There are two International Border Crossings, so be sure to bring your passport. There are six nice day rides in the Creston Valley area including through the orchards south of Creston. Click here to view details of these routes and download maps. The route north of Creston, BC on Hwy 3A follows the shoreline of Kootenay Lake. It has limited services until you reach Crawford Bay where there are accommodations, an artisan colony, small café’s and a general store at Gray Creek. The roadway received a new asphalt surface in 2009. Shoulders are narrow, but traffic is light with numerous turnouts.
You’ll be riding North America’s longest free ferry across Kootenay Lake (45 min.) and offloading in Balfour. If time allows the North Kootenay Lake – Silvery Slocan Super Side Trip is a pristine ride with unparalleled scenery. Either way you’ll end up in Nelson, with a fun, hip counter culture downtown. There are lots of B&B’s and fun boutique hotels as well as a hostel in Nelson.
The International Selkirk Loop has elevation maps specifically designed for cyclists divided into manageable 50-70 mile segments. This ring bound, water resistant 56 page booklet is a must have for those considering cycling the Selkirk Loop. It will include all of the main route as well as every Super Side Trip. To order a copy of A Cyclists' Guide To The International Selkirk Loop click here.
Want to travel the Loop as part of a fun, supported ride? Join us in September 17-22, 2012 for the fourth annual WaCanId Ride. The WaCanId is a 355-mile intermediate ride over five days, with one lay-over day mid-ride, around the Loop, with one side trip thrown in. Registration is limited to 100 riders, fifty start at two separate locations (your choice) and ride concurrently. There's terrific support along the route by members of Rotary International, the opportunity to stay at fine lodging and sample the neat towns en route. Click on the logo to the right and follow the link for sign up information. Proceeds will benefit local Rotary Clubs around the Loop.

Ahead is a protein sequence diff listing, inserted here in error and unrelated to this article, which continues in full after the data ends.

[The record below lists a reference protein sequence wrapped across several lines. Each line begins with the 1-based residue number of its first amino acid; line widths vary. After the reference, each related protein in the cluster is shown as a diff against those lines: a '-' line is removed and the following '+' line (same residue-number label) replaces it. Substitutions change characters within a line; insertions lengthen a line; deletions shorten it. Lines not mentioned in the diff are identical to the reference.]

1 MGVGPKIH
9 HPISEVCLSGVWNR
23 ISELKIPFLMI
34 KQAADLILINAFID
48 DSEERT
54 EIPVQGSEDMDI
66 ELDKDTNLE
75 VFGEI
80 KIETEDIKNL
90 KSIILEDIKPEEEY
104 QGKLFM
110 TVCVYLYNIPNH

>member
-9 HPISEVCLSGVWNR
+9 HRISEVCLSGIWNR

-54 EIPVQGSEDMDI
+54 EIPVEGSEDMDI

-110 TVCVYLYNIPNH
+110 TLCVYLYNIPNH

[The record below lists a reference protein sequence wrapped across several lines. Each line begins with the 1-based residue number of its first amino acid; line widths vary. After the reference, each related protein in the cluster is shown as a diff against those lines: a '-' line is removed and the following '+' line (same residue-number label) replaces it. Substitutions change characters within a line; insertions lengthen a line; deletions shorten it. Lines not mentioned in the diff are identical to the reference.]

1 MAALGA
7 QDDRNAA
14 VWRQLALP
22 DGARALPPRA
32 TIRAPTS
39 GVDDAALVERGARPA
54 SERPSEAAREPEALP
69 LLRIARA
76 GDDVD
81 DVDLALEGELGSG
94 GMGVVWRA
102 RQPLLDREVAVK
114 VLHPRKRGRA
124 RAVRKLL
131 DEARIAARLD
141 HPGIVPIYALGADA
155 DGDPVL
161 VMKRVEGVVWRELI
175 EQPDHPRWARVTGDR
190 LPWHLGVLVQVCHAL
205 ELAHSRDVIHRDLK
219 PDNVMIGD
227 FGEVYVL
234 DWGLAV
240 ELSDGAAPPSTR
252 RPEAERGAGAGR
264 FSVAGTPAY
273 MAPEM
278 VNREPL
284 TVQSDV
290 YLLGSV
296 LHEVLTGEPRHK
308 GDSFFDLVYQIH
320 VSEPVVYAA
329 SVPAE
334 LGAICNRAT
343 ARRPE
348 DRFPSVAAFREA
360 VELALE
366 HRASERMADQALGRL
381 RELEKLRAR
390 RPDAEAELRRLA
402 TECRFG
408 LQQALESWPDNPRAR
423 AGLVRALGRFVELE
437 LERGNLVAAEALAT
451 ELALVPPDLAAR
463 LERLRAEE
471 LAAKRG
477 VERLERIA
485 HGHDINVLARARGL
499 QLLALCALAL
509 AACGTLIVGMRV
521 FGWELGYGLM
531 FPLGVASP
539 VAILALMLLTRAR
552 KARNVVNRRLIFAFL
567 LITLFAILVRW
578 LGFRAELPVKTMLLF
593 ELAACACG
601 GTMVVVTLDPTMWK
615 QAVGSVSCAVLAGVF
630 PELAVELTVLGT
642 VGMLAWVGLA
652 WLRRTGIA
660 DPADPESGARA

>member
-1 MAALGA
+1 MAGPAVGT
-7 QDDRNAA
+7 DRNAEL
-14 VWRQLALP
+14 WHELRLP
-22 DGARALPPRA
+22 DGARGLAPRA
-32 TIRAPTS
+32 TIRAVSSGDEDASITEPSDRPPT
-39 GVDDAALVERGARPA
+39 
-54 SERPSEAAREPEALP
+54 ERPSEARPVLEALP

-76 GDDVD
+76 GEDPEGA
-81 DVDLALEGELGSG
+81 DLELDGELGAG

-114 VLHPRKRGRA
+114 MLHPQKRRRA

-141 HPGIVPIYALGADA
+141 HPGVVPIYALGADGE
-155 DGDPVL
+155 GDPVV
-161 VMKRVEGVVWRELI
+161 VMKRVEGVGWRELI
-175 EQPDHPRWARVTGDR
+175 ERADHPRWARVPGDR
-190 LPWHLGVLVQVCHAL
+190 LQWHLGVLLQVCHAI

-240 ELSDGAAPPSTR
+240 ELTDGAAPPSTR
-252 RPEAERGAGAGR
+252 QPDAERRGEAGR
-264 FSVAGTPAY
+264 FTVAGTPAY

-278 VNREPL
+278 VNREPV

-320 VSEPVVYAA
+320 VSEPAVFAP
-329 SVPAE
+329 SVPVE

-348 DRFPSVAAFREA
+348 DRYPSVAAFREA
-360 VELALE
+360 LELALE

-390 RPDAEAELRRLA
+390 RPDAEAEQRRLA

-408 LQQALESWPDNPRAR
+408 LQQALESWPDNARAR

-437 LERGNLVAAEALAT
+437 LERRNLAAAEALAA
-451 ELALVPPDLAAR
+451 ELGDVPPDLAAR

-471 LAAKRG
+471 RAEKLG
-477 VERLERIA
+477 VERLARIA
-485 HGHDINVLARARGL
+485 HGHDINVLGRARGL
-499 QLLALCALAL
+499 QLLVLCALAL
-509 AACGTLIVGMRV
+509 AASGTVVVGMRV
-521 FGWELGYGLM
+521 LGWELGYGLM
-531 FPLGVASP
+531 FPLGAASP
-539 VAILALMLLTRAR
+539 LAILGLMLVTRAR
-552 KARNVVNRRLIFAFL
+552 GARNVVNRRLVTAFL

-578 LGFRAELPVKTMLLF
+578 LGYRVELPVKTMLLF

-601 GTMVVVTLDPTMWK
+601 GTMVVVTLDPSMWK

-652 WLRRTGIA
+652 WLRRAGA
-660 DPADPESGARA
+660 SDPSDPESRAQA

Click to see an interactive route map for each day of the WaCanId Ride.
Other regional bike trails of note while in the area:
The Route of the Hiawatha trail is the pearl of all rail-to-trail projects in the country. Over 15 miles of railroad track has been converted into a beautiful compacted gravel biking and walking trail with a downhill grade. There are ten tunnels and seven trestle bridges up to 230 feet high. The 1.7 mile long St. Paul Pass tunnel is a best part of the trail. Start your ride at Lookout Pass Ski Area where mountain bike rentals, including helmets and lights, and an optional return shuttle service are available. Fees go toward maintaining the trail, constructed as part of the "Rails to Trails" program, which converts unused railways to trails.
Nearest City: Wallace in northern Idaho
Location: North Idaho, 12 miles East of Wallace- I-90 Exit 0
Directions: Lookout Pass Ski Area, I-90 at the Idaho/Montana state line
Trail of the Coeur d'Alenes
– This is anothe rail-to-trail path, south of the Selkirk Loop in northern Idaho. It winds 72 miles from Mullan to Plummer through the historic Silver Valley, into the Chain Lake region, then along the shore of Lake Coeur d'Alene, through Heyburn State Park, and finally the Coeur d'Alene Indian Reservation. Start at the head of the trail at Interstate 90 Exit 68, for the Mullan business district; see map
. But you don't have to start only at Exit 68, as there are 20 trailheads along I-90 between Mullan and Plummer for access to this outstanding 72-mile trail.
Centennial Trail – The Centennial Trail runs from the Washington State line to Higgins Point on Lake Coeur d'Alene for 24 miles. This beautiful trail is primarily of Class I separated and paved trail with some segments of Class II trail. The trail has numerous rest areas, scenic views and historical interpretative signs to add to the satisfaction of one of the most scenic biking trail systems in North Idaho country. The North Idaho Centennial Trail continues across the Washington border as the Spokane River Centennial Trail. Under separate jurisdiction the Spokane River Centennial Trail continues for 37 miles through Spokane west to 9 Mile. In total the two trails combined provide over 60 miles of continuous trail for safe recreation and alternative transportation.